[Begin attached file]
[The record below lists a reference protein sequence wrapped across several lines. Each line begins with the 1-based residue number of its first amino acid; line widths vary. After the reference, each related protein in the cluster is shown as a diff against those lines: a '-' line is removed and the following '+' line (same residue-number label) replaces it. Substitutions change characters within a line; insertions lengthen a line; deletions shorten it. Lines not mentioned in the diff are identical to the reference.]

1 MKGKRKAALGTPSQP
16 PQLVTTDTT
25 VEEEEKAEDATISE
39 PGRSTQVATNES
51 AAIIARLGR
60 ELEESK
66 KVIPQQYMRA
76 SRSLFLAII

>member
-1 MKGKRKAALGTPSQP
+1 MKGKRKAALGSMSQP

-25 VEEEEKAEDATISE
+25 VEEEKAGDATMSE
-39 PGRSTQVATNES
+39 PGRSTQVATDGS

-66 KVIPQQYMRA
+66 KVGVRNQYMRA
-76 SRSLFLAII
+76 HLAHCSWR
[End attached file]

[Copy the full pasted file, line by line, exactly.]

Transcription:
[The record below lists a reference protein sequence wrapped across several lines. Each line begins with the 1-based residue number of its first amino acid; line widths vary. After the reference, each related protein in the cluster is shown as a diff against those lines: a '-' line is removed and the following '+' line (same residue-number label) replaces it. Substitutions change characters within a line; insertions lengthen a line; deletions shorten it. Lines not mentioned in the diff are identical to the reference.]

1 MKGKRKAALGTPSQP
16 PQLVTTDTT
25 VEEEEKAEDATISE
39 PGRSTQVATNES
51 AAIIARLGR
60 ELEESK
66 KVIPQQYMRA
76 SRSLFLAII

>member
-1 MKGKRKAALGTPSQP
+1 MKGKRKAALGSMSQP

-25 VEEEEKAEDATISE
+25 VEEEKAGDATMSE
-39 PGRSTQVATNES
+39 PGRSTQVATDGS

-66 KVIPQQYMRA
+66 KVGVRNQYMRA
-76 SRSLFLAII
+76 HLAHCSWR